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New rule of thumb: 6 months’ pay per year of service?

So much for the rule of thumb that an employee should receive one month of notice for every year of service. The Toronto Star has reported on a recent wrongful dismissal decision that Ontario employers should consider, especially when hiring senior managers or executives. Except for the 12 month notice period that was awarded, the facts of the case seem unremarkable. The company terminated, without cause, the employment of a 52 year old executive, who had 19 months of service.

The interesting part of the decision is that the executive, who had still not found work after 14 months, was then awarded a 12 month notice period. This is probably much higher than the company expected when it was considering the termination. If it had obtained a legal opinion prior to the firing, the advice was probably that the executive would be awarded a notice period somewhere around 6 months.

This decision underscores the sometimes painful reality that there really is no rule of thumb when estimating a lawful notice period. It also reinforces the fact that properly drafted employment agreements can be a valuable tool to provide organizations with certainty around employee terminations.

For example, it is perfectly lawful to have a severance clause in an employment agreement that provides only the statutory minimum entitlements to an employee on termination. This type of clause may be appropriate for a lower level employee, but probably not for an executive. For an executive, a common approach is to have a severance clause which provides guaranteed entitlements that are above the statutory minimums (but probably much lower than 6 months per year of service), and in exchange requires the executive to sign a release.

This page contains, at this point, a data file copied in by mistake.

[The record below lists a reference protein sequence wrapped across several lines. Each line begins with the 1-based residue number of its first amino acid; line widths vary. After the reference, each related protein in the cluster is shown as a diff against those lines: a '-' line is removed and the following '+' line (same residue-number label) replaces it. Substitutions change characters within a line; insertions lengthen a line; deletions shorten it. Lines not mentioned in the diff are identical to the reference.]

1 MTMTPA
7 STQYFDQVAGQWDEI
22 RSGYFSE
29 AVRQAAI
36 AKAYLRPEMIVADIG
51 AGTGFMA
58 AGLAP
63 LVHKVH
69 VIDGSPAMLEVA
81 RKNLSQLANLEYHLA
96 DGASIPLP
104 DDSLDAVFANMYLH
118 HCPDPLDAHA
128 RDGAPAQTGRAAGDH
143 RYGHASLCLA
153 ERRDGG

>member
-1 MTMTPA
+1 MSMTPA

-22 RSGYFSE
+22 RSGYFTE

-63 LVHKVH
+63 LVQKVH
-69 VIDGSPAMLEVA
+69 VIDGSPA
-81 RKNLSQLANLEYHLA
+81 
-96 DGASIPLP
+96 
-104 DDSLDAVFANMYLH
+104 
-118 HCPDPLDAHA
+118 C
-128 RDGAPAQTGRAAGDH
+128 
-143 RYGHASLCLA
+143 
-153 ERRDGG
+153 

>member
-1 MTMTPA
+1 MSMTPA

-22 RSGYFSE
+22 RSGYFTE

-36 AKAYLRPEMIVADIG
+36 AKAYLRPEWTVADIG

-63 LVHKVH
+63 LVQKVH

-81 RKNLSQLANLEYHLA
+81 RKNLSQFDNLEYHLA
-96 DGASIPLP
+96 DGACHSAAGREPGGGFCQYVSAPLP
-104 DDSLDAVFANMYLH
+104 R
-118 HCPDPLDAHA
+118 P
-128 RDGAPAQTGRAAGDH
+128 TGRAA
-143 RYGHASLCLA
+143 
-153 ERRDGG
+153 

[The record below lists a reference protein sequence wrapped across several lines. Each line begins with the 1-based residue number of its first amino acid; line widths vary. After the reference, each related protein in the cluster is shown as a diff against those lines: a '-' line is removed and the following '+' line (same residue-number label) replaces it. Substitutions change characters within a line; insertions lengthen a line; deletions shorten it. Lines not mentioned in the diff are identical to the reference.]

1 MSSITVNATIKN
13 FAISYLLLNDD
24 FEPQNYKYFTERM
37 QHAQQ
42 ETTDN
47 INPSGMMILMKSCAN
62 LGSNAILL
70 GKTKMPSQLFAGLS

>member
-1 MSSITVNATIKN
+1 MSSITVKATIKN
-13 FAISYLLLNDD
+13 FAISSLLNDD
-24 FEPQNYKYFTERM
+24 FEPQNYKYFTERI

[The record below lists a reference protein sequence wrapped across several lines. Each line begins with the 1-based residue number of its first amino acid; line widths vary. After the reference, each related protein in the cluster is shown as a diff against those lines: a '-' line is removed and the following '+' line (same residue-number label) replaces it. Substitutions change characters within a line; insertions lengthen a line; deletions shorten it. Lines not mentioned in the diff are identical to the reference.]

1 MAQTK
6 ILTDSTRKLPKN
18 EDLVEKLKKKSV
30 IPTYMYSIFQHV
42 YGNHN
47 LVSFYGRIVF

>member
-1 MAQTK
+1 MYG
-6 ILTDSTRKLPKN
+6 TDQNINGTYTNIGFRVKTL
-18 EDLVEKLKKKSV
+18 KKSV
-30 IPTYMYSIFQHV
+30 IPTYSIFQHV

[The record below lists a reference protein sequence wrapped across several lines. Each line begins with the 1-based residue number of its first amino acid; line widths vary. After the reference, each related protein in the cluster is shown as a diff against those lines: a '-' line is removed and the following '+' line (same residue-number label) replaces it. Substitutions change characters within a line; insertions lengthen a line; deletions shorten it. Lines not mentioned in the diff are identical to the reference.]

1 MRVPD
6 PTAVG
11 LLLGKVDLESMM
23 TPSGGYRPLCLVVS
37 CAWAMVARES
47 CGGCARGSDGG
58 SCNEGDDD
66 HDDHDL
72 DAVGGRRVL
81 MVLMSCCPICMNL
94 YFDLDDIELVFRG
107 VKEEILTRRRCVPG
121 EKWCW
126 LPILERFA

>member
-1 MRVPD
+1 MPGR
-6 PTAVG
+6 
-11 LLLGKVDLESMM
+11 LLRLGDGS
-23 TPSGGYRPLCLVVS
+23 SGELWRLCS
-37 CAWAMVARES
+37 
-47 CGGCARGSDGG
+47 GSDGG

Had this type of clause been used in this case, it would have avoided the need for litigation, which was probably costly to both sides, and could have saved the company a significant amount of the ultimate severance costs.

By Benjamin Aberant

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Employer Advisor, McCarthy Tétrault LLP

Employment and labour lawyers at McCarthy Tétrault LLP
McCarthy Tétrault through their Employer Advisor blogs offers their perspectives on the latest legal developments applicable to the workplace. It provides their insights on legislative and regulatory developments, as well as new case law, while providing practical tips for employers and their human resources professionals when managing the workforce. McCarthy Tétrault is a Canadian law firm that delivers integrated business law, litigation services, tax law, real property law, labour and employment law nationally and globally. Several of their blog posts will be republished with permission on First Reference Talks. Read more
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2 thoughts on “New rule of thumb: 6 months’ pay per year of service?
  • Sean Bawden says:

    To clarify, and not to be dismissive of either the content or the work involved to produce the same; my concern was with a headline suggesting any ‘rule of thumb’ with respect to calculating reasonable notice.

    As most in this field appreciate, including the post’s author, there is no such thing as a ‘rule of thumb’ when it comes to calculating reasonable notice. However, the perception of one can make advising employers difficult. Accordingly, I was concerned with a title that would suggest that the court has somehow imposed some sort of new ‘rule of thumb,’ when the same is simply not the case.

  • Sean Bawden says:

    “So much for the rule of thumb that an employee should receive one month of notice for every year of service.” Seriously?

    The ‘rule’ that a dismissed employee is entitled to one month’s notice for every year of employment has been expressly and repeatedly rejected as a rule by the Ontario courts. (See, for example Minott v. O’Shanter Development Company Ltd., 1999 CanLII 3686 (Ont. C.A.))

    The point is made, there is no way to predict what the court will do, which is why legal advice is so important for both employers and employees.